Los Angeles Myths:
The Cursed Ranch;
Griffith Park

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Some years back, over a period of more than a year, I consumed many of my evenings positioning whether Los Angeles would have developed in a different geographic fashion had the hilly section of Rancho Los Feliz not been donated to the city for parkland. During these times, much thought was given to the effect of the Los Feliz Curse. Ultimately, I wrote The Legend of the Lizard People which mixed together three of Los Angeles’ most famous myths one of which was the cursed ranch.

Beginning in 1784 the Spanish government began making land grants. These grants of land became known as various Ranchos. The names of these ranches exist today in street names and names of cities.

March 22, 1843, a grant was made by the then Mexican governor to Maria Ygnacio Verdugo of a tract of land known as the 'Los Feliz Rancho.’ Rancho Los Feliz became one of the numerous ranchos of the era. Once California became a state the grant was confirmed by the United States.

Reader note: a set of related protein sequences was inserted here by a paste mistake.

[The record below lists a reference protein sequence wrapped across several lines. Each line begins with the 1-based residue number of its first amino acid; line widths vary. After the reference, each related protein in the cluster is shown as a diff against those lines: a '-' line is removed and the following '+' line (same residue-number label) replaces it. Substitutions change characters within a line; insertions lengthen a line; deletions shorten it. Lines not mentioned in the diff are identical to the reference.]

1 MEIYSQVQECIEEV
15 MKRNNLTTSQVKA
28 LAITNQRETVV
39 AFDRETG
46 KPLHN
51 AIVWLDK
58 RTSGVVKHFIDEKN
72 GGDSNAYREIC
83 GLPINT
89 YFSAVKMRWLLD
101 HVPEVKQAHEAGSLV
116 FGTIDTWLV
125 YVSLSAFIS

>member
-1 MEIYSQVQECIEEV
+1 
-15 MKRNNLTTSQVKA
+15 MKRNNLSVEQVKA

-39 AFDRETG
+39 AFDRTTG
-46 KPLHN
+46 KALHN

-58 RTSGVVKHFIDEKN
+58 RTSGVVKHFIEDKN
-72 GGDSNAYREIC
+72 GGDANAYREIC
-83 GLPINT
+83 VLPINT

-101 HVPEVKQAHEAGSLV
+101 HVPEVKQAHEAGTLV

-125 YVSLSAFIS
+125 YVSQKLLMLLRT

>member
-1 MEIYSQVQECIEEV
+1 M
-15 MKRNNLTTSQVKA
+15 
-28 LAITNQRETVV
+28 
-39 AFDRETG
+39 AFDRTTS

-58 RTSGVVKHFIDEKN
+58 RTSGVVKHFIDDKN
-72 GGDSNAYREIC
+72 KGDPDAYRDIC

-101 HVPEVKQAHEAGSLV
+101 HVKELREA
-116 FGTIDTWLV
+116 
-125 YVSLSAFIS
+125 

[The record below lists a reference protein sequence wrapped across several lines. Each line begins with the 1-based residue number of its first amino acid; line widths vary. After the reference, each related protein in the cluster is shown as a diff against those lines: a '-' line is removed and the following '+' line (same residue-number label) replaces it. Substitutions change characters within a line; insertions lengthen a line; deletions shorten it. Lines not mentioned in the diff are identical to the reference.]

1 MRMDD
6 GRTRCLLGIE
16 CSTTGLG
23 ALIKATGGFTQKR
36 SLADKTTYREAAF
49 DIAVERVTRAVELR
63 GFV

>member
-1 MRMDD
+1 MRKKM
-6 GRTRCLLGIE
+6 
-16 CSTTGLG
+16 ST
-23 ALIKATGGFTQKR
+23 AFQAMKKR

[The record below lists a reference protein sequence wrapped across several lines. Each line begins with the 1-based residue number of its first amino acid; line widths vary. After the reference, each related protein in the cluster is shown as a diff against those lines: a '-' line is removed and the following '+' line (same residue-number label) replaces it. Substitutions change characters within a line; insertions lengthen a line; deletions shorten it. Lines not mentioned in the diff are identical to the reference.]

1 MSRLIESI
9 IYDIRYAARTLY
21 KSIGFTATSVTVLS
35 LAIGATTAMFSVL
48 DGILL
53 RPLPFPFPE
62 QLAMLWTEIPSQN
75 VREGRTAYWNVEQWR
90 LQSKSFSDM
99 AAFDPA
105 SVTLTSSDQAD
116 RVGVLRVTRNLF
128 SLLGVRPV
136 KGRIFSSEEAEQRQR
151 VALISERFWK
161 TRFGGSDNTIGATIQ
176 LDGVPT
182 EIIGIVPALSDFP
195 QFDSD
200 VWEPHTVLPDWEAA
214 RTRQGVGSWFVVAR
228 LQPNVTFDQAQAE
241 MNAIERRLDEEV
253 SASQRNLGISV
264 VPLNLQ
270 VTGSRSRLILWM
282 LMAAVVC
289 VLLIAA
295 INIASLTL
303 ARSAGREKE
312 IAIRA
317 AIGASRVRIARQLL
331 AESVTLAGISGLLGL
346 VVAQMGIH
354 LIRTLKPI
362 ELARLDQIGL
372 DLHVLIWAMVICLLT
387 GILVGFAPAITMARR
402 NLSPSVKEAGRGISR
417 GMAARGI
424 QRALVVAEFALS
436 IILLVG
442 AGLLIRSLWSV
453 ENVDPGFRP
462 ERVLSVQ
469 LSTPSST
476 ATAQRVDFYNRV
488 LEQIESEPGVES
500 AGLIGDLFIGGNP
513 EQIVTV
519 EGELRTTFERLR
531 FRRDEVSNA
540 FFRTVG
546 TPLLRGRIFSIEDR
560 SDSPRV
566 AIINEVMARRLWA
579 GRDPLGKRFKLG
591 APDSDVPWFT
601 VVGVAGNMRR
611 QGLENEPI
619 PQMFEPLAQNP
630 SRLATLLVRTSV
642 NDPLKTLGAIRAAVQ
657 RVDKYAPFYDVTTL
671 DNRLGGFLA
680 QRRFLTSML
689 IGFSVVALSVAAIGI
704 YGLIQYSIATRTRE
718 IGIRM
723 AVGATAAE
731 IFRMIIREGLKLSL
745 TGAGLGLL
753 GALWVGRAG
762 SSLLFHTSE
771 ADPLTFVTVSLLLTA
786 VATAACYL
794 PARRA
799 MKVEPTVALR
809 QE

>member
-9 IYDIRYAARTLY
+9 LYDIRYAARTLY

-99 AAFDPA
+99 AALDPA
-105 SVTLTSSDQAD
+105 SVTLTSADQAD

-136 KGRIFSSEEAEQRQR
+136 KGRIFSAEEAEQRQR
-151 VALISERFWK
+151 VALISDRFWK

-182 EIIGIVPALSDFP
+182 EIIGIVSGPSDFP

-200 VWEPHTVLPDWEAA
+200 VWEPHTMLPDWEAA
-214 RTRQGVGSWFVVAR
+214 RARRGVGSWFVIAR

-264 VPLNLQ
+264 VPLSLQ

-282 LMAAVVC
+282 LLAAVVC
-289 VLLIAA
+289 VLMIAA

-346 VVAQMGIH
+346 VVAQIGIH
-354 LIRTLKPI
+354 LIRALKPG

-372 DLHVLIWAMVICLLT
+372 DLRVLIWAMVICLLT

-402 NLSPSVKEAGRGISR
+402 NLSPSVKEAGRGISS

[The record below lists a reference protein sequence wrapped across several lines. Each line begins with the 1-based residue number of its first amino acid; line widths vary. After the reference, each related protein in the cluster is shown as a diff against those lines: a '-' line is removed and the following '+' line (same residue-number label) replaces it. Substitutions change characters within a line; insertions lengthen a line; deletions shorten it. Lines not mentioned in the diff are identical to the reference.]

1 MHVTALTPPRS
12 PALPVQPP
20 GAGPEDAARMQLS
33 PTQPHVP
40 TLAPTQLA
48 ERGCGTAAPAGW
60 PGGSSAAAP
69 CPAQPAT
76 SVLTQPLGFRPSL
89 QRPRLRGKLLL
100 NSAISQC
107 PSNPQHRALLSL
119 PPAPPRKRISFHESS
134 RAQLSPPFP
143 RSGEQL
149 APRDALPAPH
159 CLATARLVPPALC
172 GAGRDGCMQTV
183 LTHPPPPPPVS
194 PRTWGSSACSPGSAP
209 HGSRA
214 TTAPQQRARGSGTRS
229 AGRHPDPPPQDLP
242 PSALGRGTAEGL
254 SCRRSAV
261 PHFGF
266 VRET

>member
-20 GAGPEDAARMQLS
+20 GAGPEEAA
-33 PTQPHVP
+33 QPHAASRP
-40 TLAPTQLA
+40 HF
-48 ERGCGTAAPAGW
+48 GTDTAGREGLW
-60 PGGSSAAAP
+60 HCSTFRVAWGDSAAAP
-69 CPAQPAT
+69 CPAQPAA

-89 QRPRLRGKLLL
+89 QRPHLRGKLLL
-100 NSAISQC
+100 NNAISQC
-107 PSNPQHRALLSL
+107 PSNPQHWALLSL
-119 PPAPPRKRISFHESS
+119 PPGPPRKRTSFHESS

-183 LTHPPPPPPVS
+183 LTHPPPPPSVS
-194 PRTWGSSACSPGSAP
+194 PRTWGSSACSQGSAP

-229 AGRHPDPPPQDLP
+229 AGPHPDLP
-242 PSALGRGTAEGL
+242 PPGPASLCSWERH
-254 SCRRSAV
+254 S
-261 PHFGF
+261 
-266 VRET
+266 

Being one of the later land grants, Rancho Los Feliz was one of the smaller land grants. Much of it was through a hilly section. However, the Los Angeles River ran through the Rancho and it was within reasonable distance of the Pueblo (the area around Olvera Street).

Major Horace Bell (1830-1918) was an early member of the Los Angels bar. Georgia was his wife, and she was the namesake of Georgia Street where the Georgia Street Hospital existed through the Dragnet era. Later in life, between 1882-1888 Bell ran a newspaper called the Porcupine.